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Wales’ fire and rescue services could perform NHS roles
11 February 2020
Firefighters in Wales could be given a wider role in keeping people safe as part of the Welsh Government’s future vision for the service, Deputy Minister for Housing and Local Government, Hannah Blythyn has announced.
Wales’ three Fire and Rescue Services continue to succeed in reducing both the incidence and severity of fire.
Wales has the most extensive programme of home fire safety visits in Great Britain, which focuses effectively on people most at risk of fire. The Welsh Government provides the service with £660,000 in funding to ensure these visits, and the safety devices which are supplied as part of them, are completely free to householders.
This success means the demand on the service is now so low, the service is increasingly under-occupied in many parts of Wales.
Many rural fire stations now respond to only a handful of fires a month. This is making it difficult to recruit and retain the on-call firefighters on which most of Wales relies, and risks jeopardising the sustainability of the Service in rural areas.
In addition, the Fire Service continues to attend a high number of false alarms – which outnumber actual fires, accounting for around 40% of all incidents the Service attends, and consume significant resources for no benefit at all.
The future vision for the service outlined on 6th February involves the possibility of giving Wales’ fire and rescue services responsibility for responding to a range of threats to people’s health and safety, both in terms of prevention and emergency response.
Deputy Minister for Housing and Local Government, Hannah Blythyn said: "Firefighters are highly trained to deal with a wide range of incidents besides fires, and have the expertise and respect to raise awareness of and prevent non-fire threats too. There is clear potential for the service to make a real contribution to supporting the NHS in particular, whether in terms of responding to medical emergencies or helping to prevent accidents like falls at home; and clear evidence that this can secure better outcomes and significant savings. There are many impressive examples of this happening, but they are often small-scale and piecemeal.
"I believe we need to go further, and to do so more consistently and strategically. I want to see a Fire and Rescue Service which deals with a range of threats to people’s health and safety, both in terms of prevention and emergency response, complementing not duplicating the work of other professionals. Only by doing so can we maximise the Service’s public value and secure a sustainable future for it.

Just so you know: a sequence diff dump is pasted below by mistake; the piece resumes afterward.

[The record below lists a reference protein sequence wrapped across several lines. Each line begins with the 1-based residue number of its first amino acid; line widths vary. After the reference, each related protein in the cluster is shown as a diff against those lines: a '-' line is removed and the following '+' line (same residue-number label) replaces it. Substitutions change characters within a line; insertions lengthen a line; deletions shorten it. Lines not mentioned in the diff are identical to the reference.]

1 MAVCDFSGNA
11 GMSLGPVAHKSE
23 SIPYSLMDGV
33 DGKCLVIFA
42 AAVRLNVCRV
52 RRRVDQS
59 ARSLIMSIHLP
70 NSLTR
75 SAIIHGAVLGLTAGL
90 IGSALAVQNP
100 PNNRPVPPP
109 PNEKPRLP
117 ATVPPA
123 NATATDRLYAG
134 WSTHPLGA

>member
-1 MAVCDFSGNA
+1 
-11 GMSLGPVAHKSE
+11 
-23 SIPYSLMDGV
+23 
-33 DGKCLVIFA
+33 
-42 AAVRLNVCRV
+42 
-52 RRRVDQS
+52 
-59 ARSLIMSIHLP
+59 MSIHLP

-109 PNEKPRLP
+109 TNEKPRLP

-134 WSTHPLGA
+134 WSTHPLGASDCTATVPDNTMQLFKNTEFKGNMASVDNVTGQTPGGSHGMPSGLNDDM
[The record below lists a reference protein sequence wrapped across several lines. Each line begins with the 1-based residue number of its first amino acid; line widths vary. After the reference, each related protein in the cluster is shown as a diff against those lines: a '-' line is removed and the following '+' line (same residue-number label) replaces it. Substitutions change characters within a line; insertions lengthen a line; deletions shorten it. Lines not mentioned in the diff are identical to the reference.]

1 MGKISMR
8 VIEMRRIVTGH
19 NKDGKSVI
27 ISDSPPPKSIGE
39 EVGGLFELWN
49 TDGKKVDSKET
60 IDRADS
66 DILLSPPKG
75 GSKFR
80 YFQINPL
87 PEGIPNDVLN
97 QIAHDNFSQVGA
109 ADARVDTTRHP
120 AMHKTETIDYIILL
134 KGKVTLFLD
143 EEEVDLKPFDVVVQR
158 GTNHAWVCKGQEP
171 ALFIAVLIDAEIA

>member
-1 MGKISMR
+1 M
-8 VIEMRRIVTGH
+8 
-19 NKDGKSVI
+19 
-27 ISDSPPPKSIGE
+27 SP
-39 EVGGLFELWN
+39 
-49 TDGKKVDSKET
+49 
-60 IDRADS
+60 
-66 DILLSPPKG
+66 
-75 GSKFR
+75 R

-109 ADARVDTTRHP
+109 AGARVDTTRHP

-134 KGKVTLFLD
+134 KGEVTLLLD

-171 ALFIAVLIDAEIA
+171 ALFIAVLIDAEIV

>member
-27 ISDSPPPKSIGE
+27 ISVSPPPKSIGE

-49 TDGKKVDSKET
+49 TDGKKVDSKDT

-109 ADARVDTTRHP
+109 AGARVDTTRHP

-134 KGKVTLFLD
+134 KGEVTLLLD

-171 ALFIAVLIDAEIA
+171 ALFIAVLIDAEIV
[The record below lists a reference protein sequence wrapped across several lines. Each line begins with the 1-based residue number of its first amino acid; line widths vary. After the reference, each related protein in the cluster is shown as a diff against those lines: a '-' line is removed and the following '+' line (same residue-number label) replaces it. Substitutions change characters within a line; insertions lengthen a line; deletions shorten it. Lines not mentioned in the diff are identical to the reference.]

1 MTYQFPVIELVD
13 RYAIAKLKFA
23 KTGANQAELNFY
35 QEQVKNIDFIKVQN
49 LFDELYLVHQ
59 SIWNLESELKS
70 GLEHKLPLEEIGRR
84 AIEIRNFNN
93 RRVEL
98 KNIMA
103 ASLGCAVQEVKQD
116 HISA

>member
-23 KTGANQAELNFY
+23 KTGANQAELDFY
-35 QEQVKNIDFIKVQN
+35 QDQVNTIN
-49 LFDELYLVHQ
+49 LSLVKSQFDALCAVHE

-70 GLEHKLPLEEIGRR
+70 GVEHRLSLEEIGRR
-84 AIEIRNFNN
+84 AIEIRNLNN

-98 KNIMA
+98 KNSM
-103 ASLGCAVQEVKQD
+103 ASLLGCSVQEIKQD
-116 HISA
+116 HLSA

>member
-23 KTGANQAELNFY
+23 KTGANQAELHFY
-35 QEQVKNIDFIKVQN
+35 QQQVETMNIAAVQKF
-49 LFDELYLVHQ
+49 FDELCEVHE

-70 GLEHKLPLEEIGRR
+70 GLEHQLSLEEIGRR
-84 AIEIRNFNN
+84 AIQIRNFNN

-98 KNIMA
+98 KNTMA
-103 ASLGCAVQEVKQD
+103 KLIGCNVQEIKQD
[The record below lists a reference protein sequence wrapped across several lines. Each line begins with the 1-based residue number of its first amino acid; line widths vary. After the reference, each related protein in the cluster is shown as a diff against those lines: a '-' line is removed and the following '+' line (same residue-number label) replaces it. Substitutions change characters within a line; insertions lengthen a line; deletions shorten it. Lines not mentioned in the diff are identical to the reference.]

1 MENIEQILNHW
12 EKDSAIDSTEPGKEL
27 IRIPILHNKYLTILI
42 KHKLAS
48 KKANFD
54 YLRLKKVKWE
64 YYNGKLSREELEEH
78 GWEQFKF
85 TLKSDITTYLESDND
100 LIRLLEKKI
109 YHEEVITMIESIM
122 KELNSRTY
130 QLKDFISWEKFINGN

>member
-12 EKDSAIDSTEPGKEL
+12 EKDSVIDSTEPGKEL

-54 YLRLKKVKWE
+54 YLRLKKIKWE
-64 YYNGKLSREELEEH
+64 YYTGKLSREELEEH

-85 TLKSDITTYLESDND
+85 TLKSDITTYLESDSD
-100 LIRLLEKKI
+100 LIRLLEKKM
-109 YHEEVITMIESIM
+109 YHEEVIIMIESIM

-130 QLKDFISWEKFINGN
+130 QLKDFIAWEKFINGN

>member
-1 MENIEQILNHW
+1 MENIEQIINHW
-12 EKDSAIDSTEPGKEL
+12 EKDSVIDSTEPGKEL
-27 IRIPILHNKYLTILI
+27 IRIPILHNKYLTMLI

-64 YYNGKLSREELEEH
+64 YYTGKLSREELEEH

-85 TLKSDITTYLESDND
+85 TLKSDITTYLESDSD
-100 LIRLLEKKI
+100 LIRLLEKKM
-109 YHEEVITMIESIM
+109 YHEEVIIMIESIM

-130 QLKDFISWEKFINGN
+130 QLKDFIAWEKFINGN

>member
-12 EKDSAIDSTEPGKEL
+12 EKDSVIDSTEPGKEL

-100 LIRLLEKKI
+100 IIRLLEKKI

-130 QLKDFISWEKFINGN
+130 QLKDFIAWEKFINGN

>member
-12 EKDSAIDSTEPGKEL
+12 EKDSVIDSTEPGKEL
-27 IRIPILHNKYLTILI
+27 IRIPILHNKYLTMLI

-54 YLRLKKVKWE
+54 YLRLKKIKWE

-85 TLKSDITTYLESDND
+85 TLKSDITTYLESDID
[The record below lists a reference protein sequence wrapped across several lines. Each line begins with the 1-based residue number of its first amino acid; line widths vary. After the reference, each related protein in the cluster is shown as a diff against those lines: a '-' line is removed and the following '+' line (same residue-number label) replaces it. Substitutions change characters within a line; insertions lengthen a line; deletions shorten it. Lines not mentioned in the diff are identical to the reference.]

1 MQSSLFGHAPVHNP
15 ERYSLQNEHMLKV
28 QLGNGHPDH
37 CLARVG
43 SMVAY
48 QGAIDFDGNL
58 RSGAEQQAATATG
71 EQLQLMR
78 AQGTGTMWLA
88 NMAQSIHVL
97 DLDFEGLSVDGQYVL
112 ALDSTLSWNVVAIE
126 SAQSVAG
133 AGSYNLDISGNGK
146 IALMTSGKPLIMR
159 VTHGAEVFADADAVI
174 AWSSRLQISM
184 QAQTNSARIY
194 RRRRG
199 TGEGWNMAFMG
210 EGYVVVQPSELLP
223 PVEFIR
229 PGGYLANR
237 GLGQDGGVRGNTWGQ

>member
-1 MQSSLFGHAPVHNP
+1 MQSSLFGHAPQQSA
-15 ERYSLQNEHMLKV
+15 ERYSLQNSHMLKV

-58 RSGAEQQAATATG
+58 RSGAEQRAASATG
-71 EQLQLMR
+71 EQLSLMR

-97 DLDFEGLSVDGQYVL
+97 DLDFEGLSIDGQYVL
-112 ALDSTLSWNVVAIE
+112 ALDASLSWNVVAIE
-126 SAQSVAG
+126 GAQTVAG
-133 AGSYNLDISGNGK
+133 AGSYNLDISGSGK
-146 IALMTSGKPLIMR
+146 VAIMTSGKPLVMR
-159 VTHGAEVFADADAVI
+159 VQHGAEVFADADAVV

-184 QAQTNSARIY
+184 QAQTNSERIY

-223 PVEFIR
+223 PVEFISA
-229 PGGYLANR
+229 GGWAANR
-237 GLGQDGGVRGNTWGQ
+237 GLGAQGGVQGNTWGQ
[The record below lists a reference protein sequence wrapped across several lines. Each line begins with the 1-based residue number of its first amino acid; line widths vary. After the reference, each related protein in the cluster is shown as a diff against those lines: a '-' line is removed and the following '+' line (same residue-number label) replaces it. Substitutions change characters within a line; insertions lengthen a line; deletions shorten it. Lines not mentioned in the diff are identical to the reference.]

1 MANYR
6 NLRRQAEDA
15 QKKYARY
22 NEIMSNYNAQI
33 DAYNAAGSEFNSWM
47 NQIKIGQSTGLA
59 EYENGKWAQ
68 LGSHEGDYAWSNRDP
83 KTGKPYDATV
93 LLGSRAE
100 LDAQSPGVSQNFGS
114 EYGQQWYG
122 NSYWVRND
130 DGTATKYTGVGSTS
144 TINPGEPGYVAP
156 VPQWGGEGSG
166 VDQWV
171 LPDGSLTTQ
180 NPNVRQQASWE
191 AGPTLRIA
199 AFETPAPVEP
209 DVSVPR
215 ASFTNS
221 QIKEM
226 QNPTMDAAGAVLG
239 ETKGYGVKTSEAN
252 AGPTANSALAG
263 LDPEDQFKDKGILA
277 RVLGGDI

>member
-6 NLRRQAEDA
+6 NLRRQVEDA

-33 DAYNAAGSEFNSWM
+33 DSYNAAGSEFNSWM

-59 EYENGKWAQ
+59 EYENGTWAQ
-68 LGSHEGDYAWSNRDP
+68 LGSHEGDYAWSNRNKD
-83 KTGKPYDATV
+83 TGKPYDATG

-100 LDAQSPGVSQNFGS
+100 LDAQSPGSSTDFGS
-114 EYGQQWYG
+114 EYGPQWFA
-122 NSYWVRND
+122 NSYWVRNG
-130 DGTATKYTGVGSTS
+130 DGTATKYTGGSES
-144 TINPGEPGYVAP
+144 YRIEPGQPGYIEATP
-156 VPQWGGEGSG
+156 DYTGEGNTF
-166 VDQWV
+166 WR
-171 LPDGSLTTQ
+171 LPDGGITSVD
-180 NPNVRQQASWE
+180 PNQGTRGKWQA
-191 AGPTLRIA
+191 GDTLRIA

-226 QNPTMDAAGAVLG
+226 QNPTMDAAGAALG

"There is real potential to capitalise on the success the Service has already achieved and to maximise its value to the people of Wales. I will make a further announcement in due course on the way ahead."
To deliver the vision:
- There needs to be an agreement on firefighters’ pay and conditions which fairly reflects a broader role. Bilateral UK-level negotiations on this have been very slow. While Welsh Ministers have no wish to step outside the current negotiating machinery, they believe setting out a clearer and more tightly-defined set of requirements for Wales could give the negotiations the impetus they need. The Deputy Minister reiterates the Welsh Government’s commitment to consider providing financial support to a pay deal that meets the needs of Wales and Welsh firefighters.
- There needs to be a robust and strategic agreement between the Fire Service, the NHS and other partners, so that the former’s resources can be deployed where they are most needed. There are already constructive discussions on this at senior management level.
- The Welsh Government will work with the Fire and Rescue Authorities to ensure they have the necessary funding and governance mechanisms to support this broader role going forward.
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